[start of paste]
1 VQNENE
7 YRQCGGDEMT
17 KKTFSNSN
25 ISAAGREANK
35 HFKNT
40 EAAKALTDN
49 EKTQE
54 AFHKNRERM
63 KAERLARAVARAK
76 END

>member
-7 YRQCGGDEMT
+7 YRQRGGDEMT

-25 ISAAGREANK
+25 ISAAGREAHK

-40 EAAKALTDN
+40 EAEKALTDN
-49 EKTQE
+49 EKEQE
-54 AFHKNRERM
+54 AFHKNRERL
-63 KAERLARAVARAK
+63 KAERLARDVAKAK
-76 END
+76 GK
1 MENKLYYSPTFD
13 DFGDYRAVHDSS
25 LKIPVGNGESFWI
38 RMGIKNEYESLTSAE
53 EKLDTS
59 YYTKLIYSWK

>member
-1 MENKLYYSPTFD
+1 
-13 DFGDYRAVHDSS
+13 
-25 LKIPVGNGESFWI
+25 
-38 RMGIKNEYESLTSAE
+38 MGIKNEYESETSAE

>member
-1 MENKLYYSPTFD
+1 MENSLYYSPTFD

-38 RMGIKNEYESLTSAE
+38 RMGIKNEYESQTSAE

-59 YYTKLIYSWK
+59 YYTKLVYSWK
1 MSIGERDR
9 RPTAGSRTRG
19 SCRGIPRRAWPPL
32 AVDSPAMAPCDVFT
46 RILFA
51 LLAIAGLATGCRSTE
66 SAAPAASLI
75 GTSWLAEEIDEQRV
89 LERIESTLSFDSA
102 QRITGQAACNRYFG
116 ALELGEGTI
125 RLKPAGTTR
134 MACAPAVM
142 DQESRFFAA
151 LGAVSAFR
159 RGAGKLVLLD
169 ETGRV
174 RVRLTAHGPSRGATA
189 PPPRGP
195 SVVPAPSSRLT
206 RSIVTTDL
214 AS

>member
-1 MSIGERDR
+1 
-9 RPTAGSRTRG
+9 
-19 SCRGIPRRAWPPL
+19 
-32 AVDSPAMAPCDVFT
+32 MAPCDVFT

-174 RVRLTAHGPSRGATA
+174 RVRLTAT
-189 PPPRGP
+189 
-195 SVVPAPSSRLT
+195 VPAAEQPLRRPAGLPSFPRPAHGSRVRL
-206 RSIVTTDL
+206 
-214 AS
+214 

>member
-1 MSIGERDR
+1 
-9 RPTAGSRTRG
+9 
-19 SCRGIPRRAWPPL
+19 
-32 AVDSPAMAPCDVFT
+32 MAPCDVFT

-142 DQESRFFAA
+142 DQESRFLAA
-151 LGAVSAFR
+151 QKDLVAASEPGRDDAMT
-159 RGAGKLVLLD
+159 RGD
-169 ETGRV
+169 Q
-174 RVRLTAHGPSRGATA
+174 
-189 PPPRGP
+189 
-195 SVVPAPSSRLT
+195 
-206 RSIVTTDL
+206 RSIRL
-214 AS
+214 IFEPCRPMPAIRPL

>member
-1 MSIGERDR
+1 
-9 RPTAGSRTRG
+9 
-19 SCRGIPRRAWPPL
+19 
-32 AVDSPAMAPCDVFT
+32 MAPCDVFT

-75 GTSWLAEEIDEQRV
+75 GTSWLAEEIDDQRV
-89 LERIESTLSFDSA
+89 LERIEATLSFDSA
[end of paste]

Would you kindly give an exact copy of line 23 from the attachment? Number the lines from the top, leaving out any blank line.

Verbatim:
+63 KAERLARDVAKAK